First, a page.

'<input id="email" name="email" type="text" value="' . esc_attr(  $commenter['comment_author_email'] ) . '" size="30"' . $aria_req . ' />'.'</p>',
    
        'url'    => '' ) ),
    
        'comment_field' => '<p>' .
    
                    '<label for="comment">' . __( 'Let us know what you have to say:' ) . '</label>' .
    
                    '<textarea id="comment" name="comment" cols="45" rows="8" aria-required="true"></textarea>' .
    
                    '</p>',
    
        'comment_notes_after' => '',
    
            'test' => '<p>' .
    
                    '<label for="test">' . __( 'Hoe maak je kaas?:' ) . '</label>' .
    
                    '<textarea id="test" name="test" cols="45" rows="8" aria-required="true"></textarea>' .
    
                    '</p>',
    
        'comment_notes_after' => '',
    
    );
    
    comment_form($comment_args); ?>
  2. sicktb
    Member
    Posted 10 months ago #

    Some more information.

    I replaced the code
    <?php comment_form(); ?>

    With the code:

    <?php $comment_args = array( 'title_reply'=>'Got Something To Say:',
    
    'fields' => apply_filters( 'comment_form_default_fields', array(
    
    'author' => '<p class="comment-form-author">' . '<label for="author">' . __( 'Your Good Name' ) . '</label> ' . ( $req ? '<span>*</span>' : '' ) .
    
            '<input id="author" name="author" type="text" value="' . esc_attr( $commenter['comment_author'] ) . '" size="30"' . $aria_req . ' /></p>',  
    
        'email'  => '<p class="comment-form-email">' .
    
                    '<label for="email">' . __( 'Your Email Please' ) . '</label> ' .
    
                    ( $req ? '<span>*</span>' : '' ) .
    
                    '<input id="email" name="email" type="text" value="' . esc_attr(  $commenter['comment_author_email'] ) . '" size="30"' . $aria_req . ' />'.'</p>',
    
        'url'    => '' ) ),
    
        'comment_field' => '<p>' .
    
                    '<label for="comment">' . __( 'Let us know what you have to say:' ) . '</label>' .
    
                    '<textarea id="comment" name="comment" cols="45" rows="8" aria-required="true"></textarea>' .
    
                    '</p>',
    
        'comment_notes_after' => '',
    
            'test' => '<p>' .
    
                    '<label for="test">' . __( 'Hoe maak je kaas?:' ) . '</label>' .
    
                    '<textarea id="test" name="test" cols="45" rows="8" aria-required="true"></textarea>' .
    
                    '</p>',
    
        'comment_notes_after' => '',
    
    );
    
    comment_form($comment_args); ?>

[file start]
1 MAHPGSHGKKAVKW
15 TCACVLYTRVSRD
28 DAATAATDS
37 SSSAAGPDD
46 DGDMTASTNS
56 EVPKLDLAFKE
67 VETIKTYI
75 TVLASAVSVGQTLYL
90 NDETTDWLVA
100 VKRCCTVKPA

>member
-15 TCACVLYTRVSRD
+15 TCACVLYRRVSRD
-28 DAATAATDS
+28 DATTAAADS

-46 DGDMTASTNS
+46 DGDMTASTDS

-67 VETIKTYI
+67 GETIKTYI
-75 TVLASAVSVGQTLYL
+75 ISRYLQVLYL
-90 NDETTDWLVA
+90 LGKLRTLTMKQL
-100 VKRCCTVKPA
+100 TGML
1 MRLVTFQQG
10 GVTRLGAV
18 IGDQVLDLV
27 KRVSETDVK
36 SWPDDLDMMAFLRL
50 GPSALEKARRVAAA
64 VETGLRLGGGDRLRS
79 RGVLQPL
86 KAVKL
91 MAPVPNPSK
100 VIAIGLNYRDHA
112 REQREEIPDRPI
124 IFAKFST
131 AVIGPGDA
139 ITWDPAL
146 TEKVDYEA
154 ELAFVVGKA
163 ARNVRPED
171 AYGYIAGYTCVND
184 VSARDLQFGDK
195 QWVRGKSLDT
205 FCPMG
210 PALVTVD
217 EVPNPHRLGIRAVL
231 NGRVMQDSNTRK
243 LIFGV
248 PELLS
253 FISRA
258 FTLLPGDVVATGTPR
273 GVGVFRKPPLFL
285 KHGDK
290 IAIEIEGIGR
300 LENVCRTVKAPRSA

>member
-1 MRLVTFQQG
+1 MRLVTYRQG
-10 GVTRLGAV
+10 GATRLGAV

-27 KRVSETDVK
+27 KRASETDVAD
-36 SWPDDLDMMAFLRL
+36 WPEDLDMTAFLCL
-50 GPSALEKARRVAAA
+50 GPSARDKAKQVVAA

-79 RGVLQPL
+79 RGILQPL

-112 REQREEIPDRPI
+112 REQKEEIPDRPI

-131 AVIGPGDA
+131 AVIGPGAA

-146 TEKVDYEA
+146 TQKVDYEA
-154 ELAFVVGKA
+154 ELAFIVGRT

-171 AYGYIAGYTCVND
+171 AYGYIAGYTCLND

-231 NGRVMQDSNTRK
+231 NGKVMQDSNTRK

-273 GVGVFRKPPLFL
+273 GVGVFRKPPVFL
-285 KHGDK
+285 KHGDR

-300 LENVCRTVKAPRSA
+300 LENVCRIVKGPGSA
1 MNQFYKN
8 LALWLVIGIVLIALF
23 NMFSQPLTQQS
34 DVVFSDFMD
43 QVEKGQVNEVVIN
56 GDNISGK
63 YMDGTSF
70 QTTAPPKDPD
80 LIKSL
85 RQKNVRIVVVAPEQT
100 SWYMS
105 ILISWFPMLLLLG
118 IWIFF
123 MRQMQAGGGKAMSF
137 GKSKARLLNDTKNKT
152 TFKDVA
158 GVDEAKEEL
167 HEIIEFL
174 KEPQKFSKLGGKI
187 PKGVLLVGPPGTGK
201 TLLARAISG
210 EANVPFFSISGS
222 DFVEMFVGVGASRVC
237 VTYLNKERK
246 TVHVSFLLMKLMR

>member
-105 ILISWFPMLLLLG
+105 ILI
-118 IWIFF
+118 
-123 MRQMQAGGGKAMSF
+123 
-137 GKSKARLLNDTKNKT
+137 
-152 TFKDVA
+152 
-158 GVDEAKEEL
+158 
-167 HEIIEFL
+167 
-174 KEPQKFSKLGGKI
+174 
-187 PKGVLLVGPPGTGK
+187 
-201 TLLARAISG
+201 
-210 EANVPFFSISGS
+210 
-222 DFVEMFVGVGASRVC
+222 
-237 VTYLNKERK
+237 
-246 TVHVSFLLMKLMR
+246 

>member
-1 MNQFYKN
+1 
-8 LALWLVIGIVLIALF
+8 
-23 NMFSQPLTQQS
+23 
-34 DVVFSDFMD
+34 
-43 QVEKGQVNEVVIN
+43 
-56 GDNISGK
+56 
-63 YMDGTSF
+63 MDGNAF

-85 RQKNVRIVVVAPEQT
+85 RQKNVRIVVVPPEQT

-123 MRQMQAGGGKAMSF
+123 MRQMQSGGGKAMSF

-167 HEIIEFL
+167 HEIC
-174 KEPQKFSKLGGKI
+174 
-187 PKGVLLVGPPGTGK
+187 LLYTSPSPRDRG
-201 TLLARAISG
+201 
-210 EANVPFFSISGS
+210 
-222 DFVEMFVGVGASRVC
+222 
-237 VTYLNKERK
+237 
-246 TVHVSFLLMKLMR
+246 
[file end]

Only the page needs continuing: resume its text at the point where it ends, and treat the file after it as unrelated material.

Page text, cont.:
Why? I need to make different comments-forms on all pages.

    With kind regards,
    Taro

  3. sicktb
    Member
    Posted 10 months ago #

    http://blog.ideashower.com/post/15147134893/wordpress-plugin-extra-comment-fields

    This maybe helps me but i think its not up to date...

    [Moderator Note: Please ensure that you are embedding links correctly in your posts.]

  4. bcworkz
    Member
    Posted 10 months ago #

    Please do not alter your core installation files, you will sooner or later regret this choice. In this case it is not required, there are clean ways to alter the comment form.

    You can alter your theme files if you like, but if it is a maintained theme with updates, you should create a child theme to protect your changes.

    To alter the comment form (or hack WP in general), you hook into a filter or action to alter how things work.

    To alter the default form, hook the 'comment_form_defaults' filter and alter the definition array passed to your callback. There are also filters for each individual default field if that works better for you.

    To add additional fields, you could add them to the defaults as mentioned above, or hook the 'comment_form' action and echo out whatever HTML you want to appear at the bottom of the form. This will appear after the submit button but still inside the form.

    The code for this can be added to your child theme functions.php, or you could create a simple custom plugin to contain the code.

  5. sicktb
    Member
    Posted 10 months ago #

    Ok so i should not edit the comment-template.php

    Meaning i can only edit the comments.php and function.php

    <?php comment_form(); ?> <- this code should be removed and replaced by the code i pased. Above in my 2nd post. But as you told me bcworkz. I can add additional fields useing the defaults. But what if i need to ad like 10 more fields? I need to add more array's somehow with out addign the core files.

    Is this done in the function.php? And if so.. how? ;)

  6. sicktb
    Member
    Posted 10 months ago #